Argentina leads the way in crucial year for education funding and safe schools
Education Cannot Wait, Education funding, Education in emergencies, Global Youth Ambassadors, Right to education, Safe schools, Safe Schools Declaration, The Education Commission
The South American country takes on the G20 presidency today - and one major task is shaping a bold funding plan to get millions of children into school.
A new year starts today. No, we haven’t got our dates wrong – December 1 marks the beginning of Argentina’s 12-month presidency of the G20.
Great strides were made at this year’s G20 summit on the funding of education for some of the world’s poorest children – and now Argentina’s President Mauricio Macri has been handed the baton by Germany.
With the future of millions of young people at stake, Macri has said that “nothing is more important for our future than education.”
The G20 is a forum for the governments and central bank governors of the world’s leading industrialised and emerging economies to talk about global financial issues.
One of Argentina’s main tasks in the next few months will be to see through the International Finance Facility for Education (IFFEd) – a bold plan that will unlock $10 billion a year and help to get millions of girls and boys into school and pre-primary education.
The idea for IFFEd came from the Education Commission, a body chaired by UN Special Envoy for Global Education Gordon Brown that was made up leaders, researchers and experts. It spent a year investigating how the funding needed to get every child in school can be found.
G20 leaders gave their backing to IFFEd at this year’s summit in Germany after global organisations, including Theirworld, pushed hard for it to be included on the agenda. The declaration at the end of the talks said Argentina would shape the plan during its year-long presidency.
Theirworld’s Global Youth Ambassadors have written to President Macri, urging him to use the G20 leadership to bring about lasting change.
They said: “Please keep your promise to the next generation of young people and call for the IFFEd to be established by the 2018 G20 meeting in Buenos Aires in order to unlock greater financing for education.
“We look forward to hearing from you, so we can feed back to our supporters and indeed the children who are out of school, who urgently need you to deliver your promise to not abandon their futures.”
Argentina has already shown it’s serious about helping global education when it hosted the Second International Safe Schools Conference in March. More than 80 nations gathered in Buenos Aires to discuss how to protect students, teachers and their schools during armed conflict.
Argentina takes over the G20 presidency today against a backdrop of some unrest at home over education reforms. That included high schools being occupied in September by students protesting at a plan to force them to work for private companies as unpaid interns.
Many parts of Latin America also face challenges around children’s rights – including child marriage, poverty, inequality and gang violence.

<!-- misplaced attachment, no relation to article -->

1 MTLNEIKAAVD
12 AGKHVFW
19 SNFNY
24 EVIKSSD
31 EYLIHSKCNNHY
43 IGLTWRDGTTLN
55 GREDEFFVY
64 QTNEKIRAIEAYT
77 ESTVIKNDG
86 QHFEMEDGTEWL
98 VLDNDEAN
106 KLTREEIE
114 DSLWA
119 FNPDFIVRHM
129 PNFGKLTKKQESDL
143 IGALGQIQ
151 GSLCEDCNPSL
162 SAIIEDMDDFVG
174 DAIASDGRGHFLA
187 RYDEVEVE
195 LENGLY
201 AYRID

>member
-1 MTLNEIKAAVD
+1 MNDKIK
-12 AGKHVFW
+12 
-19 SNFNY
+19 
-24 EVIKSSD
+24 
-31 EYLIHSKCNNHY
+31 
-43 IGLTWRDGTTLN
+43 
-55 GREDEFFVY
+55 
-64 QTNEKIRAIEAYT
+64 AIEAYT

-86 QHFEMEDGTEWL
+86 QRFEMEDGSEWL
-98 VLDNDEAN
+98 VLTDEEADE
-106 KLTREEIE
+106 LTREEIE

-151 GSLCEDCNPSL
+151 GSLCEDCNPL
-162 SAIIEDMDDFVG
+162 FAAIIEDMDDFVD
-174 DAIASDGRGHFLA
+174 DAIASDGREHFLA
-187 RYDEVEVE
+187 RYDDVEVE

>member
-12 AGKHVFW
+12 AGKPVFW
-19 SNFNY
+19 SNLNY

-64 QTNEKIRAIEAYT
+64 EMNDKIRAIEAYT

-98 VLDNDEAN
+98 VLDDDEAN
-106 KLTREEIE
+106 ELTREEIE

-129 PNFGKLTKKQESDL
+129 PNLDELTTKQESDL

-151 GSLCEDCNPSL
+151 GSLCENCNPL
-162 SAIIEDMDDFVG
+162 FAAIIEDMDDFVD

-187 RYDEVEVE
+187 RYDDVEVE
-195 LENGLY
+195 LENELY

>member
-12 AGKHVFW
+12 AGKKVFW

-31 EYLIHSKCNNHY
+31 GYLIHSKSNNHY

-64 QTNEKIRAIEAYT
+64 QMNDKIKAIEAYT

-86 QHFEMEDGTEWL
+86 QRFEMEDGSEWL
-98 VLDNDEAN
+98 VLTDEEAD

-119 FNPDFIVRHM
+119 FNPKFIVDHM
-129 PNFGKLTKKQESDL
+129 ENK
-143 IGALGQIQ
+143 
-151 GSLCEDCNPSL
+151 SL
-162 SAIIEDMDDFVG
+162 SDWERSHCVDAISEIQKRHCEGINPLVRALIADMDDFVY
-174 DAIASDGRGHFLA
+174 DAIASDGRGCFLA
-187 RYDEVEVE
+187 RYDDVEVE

If you didn’t know that G20 stands simply for Group of 20 or that it was founded in 1999, here are some facts about this powerful body.
- The G20 comprises 19 individual countries plus the European Union. The countries are Australia, Argentina, Brazil, Canada, China, France, Germany, India, Indonesia, Italy, Japan, Mexico, Russia, Saudi Arabia, South Africa, South Korea, Turkey, United Kingdom and United States.
- The G20 nations represent about two-thirds of the world’s population, 85% of global gross domestic product and over 75% of global trade.
- The first G20 meetings featured finance ministers and the heads of each country’s central bank. But in 2008, during the global financial crisis, summits of the leaders from each member country were introduced.
- Each year the host country invites other guest nations or organisations. Spain has become a permanent fixture and it has become customary for the African Union, the Association of Southeast Asian Nations and others to attend the leaders’ summits. This year Norway was also invited to the summit in Hamburg.
- A lot of the groundwork is done in advance or on the sidelines by key advisers known as Sherpas. Tom Fletcher – former British Ambassador to Lebanon and now Director of Global Strategy for the Global Business Coalition for Education, said: “They get the leaders up the summit. The Sherpas meet regularly to prepare the agenda, key issues and – crucially – the final communique.” Find out more about the Sherpas.
- The first Sherpas meeting of Argentina’s presidency has already been held – on November 14 at Bariloche in the Patagonian region.
- The G20 is supported by several international organisations, including the International Monetary Fund, the United Nations, the World Bank and the World Trade Organization. These and other organisations are invited to attend key meetings.
- Throughout the year major events are also held by engagement groups from business (known as the B20), civil society (C20), labour (L20), think tanks (T20) and youth (Y20). The outcomes of these are submitted to the G20 leaders.
- The Y20 brings together young leaders from across G20 countries. This year they met in Berlin in June. The Y20 called on the G20 leaders’ summit to back education for every child – especially girls.
- At the Y20, Saket Mani – one of Theirworld’s network of Global Youth Ambassadors handed over petitions supporting education that were signed by 138,000 supporters of Theirworld, ONE and Global Citizen. He also delivered a call for action on IFFEd, supported by singer and education campaigner Shakira together with 29 major charities and organisations including Theirworld, ONE, Global Citizen, Save the Children, Avaaz, Malala Fund, Islamic Relief, VSO and World Vision.
- The G20 presidency will be held by Japan in 2019 and by Saudi Arabia in 2020.